Turn off the lights, unplug the speakers, and welcome to the woodchip stage one of the finest flatpicking guitarists on the Americana scene today – Eli West. On a cool and breezy evening in a secluded corner of Islington, North London, the Lumpy Hills Adventure Playground took the award for the coolest named music venue anywhere in the capital city. Just off the busy Caledonian Road this creative space of rope-swings and wooden climbing frames hosted the Friday evening Nest Collective Campfire Club session.
Those attending huddled around a smoky firepit as the embers glowed red, perched on park benches and hessian mats waiting eagerly for the Seattle troubadour to grace the improvised stage. The organisers need to be congratulated for their eclectic summer programme of niche musical styles in unique venues across the city. Anybody brave enough to strip a performance of its lights and sound-system and then expose it to the unpredictable British weather and the background noises of the city setting deserves the support of London music lovers.
Eli West first came to the attention of the UK Americana audience when touring with Cahalen Morrison as an admired duo performing largely original songs in a traditional country/bluegrass style. Now on the road as a solo artist and building a fine repertoire of self-penned songs Eli West is one of the most respected musicians on today’s circuit. His well received début album ‘The Both’ saw him displaying his considerable skills on electric and acoustic guitar, banjo and pedal steel guitar during recordings with musical friends and personal heroes.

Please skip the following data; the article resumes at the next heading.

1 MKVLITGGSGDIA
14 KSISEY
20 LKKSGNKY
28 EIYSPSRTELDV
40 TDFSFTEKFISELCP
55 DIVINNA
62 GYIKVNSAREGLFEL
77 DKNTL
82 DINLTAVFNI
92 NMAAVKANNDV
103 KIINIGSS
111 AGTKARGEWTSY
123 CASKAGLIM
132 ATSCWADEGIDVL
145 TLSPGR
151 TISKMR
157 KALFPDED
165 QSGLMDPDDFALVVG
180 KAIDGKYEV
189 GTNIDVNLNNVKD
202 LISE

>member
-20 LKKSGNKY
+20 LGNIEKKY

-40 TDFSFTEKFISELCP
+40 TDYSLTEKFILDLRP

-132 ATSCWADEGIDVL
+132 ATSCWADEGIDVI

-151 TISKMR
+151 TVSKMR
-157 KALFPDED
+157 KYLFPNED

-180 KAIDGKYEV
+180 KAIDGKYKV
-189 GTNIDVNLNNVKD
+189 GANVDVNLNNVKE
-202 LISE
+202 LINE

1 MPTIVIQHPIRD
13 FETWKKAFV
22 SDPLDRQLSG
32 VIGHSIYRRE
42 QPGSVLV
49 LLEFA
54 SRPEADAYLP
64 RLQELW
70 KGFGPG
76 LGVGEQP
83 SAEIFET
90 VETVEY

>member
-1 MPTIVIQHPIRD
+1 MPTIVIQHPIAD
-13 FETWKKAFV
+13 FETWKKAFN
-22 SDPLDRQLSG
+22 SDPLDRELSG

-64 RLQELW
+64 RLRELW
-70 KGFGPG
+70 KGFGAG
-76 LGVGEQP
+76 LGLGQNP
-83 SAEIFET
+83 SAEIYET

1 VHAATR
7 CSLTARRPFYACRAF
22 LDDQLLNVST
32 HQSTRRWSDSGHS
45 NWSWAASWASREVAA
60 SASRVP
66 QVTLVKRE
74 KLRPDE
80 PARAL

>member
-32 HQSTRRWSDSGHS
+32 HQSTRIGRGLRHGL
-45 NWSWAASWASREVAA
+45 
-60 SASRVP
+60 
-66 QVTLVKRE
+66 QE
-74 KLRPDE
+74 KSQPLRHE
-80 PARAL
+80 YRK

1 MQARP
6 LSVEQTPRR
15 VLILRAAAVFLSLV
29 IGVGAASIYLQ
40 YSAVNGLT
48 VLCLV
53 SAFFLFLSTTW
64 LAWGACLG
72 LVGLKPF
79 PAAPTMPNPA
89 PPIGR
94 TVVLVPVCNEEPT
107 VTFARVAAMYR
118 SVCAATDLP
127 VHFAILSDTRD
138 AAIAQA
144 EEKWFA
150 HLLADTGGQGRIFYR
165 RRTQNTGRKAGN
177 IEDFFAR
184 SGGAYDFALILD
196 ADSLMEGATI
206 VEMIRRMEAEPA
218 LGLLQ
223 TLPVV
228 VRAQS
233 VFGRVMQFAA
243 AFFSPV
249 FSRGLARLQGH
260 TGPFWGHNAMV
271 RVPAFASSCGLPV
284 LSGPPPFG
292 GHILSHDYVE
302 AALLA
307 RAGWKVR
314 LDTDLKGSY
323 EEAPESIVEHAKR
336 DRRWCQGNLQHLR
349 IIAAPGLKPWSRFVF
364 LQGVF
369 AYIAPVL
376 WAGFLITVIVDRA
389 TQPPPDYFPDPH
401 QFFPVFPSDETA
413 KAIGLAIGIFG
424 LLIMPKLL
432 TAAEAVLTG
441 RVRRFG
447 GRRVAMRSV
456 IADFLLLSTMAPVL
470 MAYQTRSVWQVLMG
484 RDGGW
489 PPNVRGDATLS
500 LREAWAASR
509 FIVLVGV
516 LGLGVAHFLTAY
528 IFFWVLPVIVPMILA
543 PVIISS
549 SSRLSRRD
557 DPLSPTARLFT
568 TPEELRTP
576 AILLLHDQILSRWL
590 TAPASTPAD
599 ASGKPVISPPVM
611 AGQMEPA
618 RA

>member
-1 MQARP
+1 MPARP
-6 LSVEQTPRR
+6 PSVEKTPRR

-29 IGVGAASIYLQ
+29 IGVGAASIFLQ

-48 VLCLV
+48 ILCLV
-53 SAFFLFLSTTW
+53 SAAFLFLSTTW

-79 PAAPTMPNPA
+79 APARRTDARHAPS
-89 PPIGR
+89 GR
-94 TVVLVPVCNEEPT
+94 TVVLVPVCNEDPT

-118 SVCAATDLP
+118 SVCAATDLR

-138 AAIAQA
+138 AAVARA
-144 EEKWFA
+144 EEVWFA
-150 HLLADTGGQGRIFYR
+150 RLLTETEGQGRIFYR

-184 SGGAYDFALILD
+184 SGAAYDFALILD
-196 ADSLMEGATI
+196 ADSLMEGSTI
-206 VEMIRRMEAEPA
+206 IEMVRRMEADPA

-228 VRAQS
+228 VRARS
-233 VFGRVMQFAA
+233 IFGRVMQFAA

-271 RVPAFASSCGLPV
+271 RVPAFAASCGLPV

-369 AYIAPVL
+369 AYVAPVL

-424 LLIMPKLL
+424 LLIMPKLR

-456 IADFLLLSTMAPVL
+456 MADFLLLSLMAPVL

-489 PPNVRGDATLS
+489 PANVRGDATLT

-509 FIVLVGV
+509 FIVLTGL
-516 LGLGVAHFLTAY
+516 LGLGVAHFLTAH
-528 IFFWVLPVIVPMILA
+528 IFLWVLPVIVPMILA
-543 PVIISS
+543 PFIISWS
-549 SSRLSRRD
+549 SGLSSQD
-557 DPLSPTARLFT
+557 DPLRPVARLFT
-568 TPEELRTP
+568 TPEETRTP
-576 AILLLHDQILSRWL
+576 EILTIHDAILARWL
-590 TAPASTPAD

Tonight Eli took to the unorthodox woodchip stage initially as a solo artist and quickly charmed the audience with a selection of old favourites, new songs and recognisable standards delivered in his trademark laid-back manner. Songs of life and death, love and heartbreak; each tune wrapped carefully in some beautifully skilful flatpicking acoustic guitar playing. Half way through the set Eli was joined by British old time fiddle champion Kieran Towers and together they blazed a path through foot-tapping old time string tunes that warmed this chilly corner of Islington. There were times when some amplification would have helped the audience appreciation of the skill on display and a time when a discreetly pointed torch would have rescued the duo from fading into the shadows; but there was never a time when the performance disappointed or the understated improvised style of this campfire session failed to delight.
Eli West, Kieran Towers and the Nest Collective should be congratulated for delivering highly skilful Americana in such an adventurous and unorthodox way – it was a unique experience!